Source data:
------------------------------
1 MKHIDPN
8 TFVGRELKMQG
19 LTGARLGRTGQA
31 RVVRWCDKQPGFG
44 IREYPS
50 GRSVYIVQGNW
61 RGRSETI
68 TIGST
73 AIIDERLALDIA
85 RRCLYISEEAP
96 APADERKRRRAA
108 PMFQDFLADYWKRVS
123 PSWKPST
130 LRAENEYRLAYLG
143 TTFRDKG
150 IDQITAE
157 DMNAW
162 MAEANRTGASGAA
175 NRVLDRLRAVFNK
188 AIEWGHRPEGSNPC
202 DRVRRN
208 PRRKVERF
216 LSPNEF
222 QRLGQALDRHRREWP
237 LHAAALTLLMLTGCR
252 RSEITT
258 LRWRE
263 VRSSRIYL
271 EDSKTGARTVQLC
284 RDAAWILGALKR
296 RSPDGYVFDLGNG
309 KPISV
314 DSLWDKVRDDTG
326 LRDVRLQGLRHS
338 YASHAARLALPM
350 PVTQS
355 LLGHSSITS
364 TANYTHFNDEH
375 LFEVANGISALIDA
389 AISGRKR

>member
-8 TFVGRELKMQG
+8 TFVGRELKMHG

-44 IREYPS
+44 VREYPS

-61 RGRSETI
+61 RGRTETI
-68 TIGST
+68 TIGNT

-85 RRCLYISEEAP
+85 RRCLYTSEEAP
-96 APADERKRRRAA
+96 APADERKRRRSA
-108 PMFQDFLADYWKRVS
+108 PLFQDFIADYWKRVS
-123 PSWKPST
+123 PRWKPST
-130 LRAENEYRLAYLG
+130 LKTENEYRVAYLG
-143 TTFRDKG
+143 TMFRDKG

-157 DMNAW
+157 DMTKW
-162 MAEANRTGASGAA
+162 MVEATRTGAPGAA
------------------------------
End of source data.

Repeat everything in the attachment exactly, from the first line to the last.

1 MKHIDPN
8 TFVGRELKMQG
19 LTGARLGRTGQA
31 RVVRWCDKQPGFG
44 IREYPS
50 GRSVYIVQGNW
61 RGRSETI
68 TIGST
73 AIIDERLALDIA
85 RRCLYISEEAP
96 APADERKRRRAA
108 PMFQDFLADYWKRVS
123 PSWKPST
130 LRAENEYRLAYLG
143 TTFRDKG
150 IDQITAE
157 DMNAW
162 MAEANRTGASGAA
175 NRVLDRLRAVFNK
188 AIEWGHRPEGSNPC
202 DRVRRN
208 PRRKVERF
216 LSPNEF
222 QRLGQALDRHRREWP
237 LHAAALTLLMLTGCR
252 RSEITT
258 LRWRE
263 VRSSRIYL
271 EDSKTGARTVQLC
284 RDAAWILGALKR
296 RSPDGYVFDLGNG
309 KPISV
314 DSLWDKVRDDTG
326 LRDVRLQGLRHS
338 YASHAARLALPM
350 PVTQS
355 LLGHSSITS
364 TANYTHFNDEH
375 LFEVANGISALIDA
389 AISGRKR

>member
-8 TFVGRELKMQG
+8 TFVGRELKMHG

-44 IREYPS
+44 VREYPS

-61 RGRSETI
+61 RGRTETI
-68 TIGST
+68 TIGNT

-85 RRCLYISEEAP
+85 RRCLYTSEEAP
-96 APADERKRRRAA
+96 APADERKRRRSA
-108 PMFQDFLADYWKRVS
+108 PLFQDFIADYWKRVS
-123 PSWKPST
+123 PRWKPST
-130 LRAENEYRLAYLG
+130 LKTENEYRVAYLG
-143 TTFRDKG
+143 TMFRDKG

-157 DMNAW
+157 DMTKW
-162 MAEANRTGASGAA
+162 MVEATRTGAPGAA